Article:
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default paper size

Aug 17, 2008 10:45 PM

* The settings under Printing Preferences (for the Adobe PDF printer) specify A4 as default size

* a stack of PostScript files have been created with A4 as their paper size

* dragging them into Acrobat Pro (even if it is a sloppy way of converting them) blandly delivers US Letter

How can I get Acrobat Pro to deliver A4 output?

Thanks in advance

[Acrobat Pro 7 on XP]
 
Replies
  • Currently Being Moderated
    Aug 17, 2008 10:48 PM   in reply to Niels Grundtvig Nielsen
    What you describe should not be happening exactly like that.

    Either a PostScript file includes a page size request, or it does not.

    If a PostScript file includes a page size request, it should always be
    used.

    If a PostScript file does not include a page size request, and only
    then, the default page size in Distiller is used.

    Given this, my first guess would be that the PostScript files do NOT
    have a4 (or anything else) actually set as their page size. How is the
    page size set? Or, if you aren't familiar with the insides of the
    PostScript file, how were they made?

    Aandi Inston
     
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  • Currently Being Moderated
    Aug 17, 2008 11:26 PM   in reply to Niels Grundtvig Nielsen
    It is not easy for someone not experienced in PostScript to answer
    this reliably. To further complicate things there are three layers of
    information.

    1. The design size. This is the area that the program assumes will be
    available in the printer; the program will lay out stuff in this area.
    This has no effect at all on the paper size chosen, so if the design
    size is wrong, things are just cut off.

    2. DSC comments. These are comments starting %%. Many people believe
    this is the way to specify a page size. However, they are really only
    processed by certain special document processors. To complicate
    matters further, Distiller will in some situations read SOME of these
    comments. They may set orientation, sometimes. This is a very badly
    documented area.

    3. Actual PostScript code - lines not starting %. This is where some
    detailed knowledge really helps. But, that said, there are some things
    you can look for.

    (a) look for the string "a4" on a line which isn't a comment.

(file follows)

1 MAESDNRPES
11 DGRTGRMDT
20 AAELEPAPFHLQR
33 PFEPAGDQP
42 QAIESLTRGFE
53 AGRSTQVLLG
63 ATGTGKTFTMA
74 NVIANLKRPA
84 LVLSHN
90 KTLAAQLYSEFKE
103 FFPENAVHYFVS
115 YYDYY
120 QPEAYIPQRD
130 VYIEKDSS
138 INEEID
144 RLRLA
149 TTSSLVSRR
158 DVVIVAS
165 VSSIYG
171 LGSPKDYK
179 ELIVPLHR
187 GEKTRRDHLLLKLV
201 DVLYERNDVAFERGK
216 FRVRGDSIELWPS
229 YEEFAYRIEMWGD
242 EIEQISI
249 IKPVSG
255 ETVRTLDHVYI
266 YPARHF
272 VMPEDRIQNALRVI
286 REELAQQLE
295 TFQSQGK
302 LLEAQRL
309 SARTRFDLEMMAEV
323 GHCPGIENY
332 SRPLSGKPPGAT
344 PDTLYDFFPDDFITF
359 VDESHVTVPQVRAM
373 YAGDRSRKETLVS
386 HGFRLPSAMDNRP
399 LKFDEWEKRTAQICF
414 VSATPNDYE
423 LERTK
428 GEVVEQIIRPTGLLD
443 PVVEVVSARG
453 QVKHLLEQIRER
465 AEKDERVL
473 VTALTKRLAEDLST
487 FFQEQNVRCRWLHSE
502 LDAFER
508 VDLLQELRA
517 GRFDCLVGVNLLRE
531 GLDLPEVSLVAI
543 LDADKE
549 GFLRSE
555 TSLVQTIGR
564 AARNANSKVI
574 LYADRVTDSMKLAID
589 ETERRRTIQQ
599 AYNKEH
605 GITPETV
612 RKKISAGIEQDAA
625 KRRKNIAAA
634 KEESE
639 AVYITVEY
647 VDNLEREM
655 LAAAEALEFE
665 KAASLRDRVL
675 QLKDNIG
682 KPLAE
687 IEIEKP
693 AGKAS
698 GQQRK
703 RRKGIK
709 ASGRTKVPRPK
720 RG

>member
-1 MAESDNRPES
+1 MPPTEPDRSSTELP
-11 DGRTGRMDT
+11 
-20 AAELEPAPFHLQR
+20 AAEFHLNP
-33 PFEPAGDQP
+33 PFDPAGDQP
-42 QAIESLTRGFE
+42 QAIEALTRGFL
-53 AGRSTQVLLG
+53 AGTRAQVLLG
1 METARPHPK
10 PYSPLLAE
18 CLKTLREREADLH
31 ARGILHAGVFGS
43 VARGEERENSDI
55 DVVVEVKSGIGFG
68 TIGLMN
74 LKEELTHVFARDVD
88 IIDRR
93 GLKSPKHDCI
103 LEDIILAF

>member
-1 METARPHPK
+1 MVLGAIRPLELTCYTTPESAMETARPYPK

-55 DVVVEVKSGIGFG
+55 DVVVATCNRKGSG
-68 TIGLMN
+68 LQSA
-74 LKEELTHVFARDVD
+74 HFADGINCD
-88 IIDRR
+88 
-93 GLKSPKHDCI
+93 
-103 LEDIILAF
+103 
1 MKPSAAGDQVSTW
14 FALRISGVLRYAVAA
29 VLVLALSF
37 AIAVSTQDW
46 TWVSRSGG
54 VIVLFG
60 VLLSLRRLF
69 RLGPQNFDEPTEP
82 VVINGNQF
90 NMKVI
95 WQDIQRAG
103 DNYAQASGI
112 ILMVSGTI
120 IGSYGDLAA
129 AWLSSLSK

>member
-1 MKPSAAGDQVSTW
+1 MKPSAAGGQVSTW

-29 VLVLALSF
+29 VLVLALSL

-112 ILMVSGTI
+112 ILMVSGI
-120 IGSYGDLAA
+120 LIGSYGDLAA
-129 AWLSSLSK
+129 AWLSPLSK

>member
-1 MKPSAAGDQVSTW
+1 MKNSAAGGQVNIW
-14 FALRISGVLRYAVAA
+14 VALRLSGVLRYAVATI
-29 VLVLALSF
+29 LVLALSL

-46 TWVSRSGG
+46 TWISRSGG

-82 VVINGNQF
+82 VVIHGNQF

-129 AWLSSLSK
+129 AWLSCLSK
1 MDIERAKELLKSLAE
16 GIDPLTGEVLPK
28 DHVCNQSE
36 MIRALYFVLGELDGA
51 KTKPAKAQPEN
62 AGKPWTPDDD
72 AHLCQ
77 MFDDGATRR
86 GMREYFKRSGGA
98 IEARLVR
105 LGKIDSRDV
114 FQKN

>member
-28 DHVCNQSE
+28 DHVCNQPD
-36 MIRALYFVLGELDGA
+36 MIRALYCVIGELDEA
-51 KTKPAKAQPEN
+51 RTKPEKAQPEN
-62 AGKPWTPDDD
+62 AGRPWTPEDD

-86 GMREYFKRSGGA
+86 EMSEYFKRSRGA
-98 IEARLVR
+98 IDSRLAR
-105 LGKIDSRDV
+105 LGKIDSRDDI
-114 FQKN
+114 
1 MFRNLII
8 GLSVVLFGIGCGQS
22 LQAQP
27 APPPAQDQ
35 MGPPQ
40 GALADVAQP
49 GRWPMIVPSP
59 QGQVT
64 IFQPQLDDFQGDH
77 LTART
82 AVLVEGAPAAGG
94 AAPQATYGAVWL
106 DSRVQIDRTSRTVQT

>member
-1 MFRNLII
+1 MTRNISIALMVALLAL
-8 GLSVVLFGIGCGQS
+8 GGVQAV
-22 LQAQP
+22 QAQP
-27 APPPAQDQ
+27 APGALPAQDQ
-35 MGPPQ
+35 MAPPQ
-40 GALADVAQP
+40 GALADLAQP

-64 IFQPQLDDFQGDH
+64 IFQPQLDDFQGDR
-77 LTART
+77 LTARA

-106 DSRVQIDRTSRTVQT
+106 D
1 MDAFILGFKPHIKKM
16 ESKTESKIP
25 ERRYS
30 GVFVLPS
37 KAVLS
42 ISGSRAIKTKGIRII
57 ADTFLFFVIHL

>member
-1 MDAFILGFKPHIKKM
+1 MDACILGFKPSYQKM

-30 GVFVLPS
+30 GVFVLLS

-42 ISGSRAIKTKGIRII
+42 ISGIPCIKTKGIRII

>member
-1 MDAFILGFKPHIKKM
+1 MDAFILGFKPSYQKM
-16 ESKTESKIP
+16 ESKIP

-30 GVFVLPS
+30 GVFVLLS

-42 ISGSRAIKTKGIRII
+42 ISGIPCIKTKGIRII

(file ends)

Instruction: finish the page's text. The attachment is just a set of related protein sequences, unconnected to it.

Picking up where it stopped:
(b) look for the string "setpagedevice". This is likely to have a few
    lines in front of it that set parameters like /PageSize. Look for
    /PageSize in the few lines preceding setpagedevice.

    If you don't find either of these things, it's very likely the file
    does not set a page size.

    Another way to think about this is: what makes you believe that the
    program DOES set a page size?

    Aandi Inston
     
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  • Currently Being Moderated
    Aug 18, 2008 12:43 AM   in reply to Niels Grundtvig Nielsen
    Screen viewers tend to use the %%BoundingBox line, something intended
    to give the size of "PostScript as graphic file" (EPS), even when it
    isn't an EPS. Distiller can use this for an EPS file only.

    So it seems your PostScript indeed does not have any page size
    requests. Sent to a printer, it will use the default paper in the
    default tray; Distiller will do the same.

    If you can control the prologue, adding the single word

    a4

    as a new line will set the page size. This will erase the page and
    reset all the graphics states, including the co-ordinate system, so it
    needs to be done early.

    Aandi Inston
     
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  • Currently Being Moderated
    Aug 18, 2008 6:25 PM   in reply to Niels Grundtvig Nielsen
    I have not read all the responses. However, the setting in the Adobe PDF printer have nothing to do with what Distiller will do. You will have to set the preferences in the Job Settings file in Distiller. If you check the Advanced job settings tab, there is an option for the PS file to override the PDF settings. This is checked by default and is what I think you want. The default page size is given at the bottom of the general tab in points (or other unit). I think those are the two settings you need to consider. I would also suggest you might want to use a press or print quality job settings to be sure to embed the fonts. I think that most music uses a special font set and you want to be sure they are embedded in the PDF (something that the Standard settings tends to not do).
     
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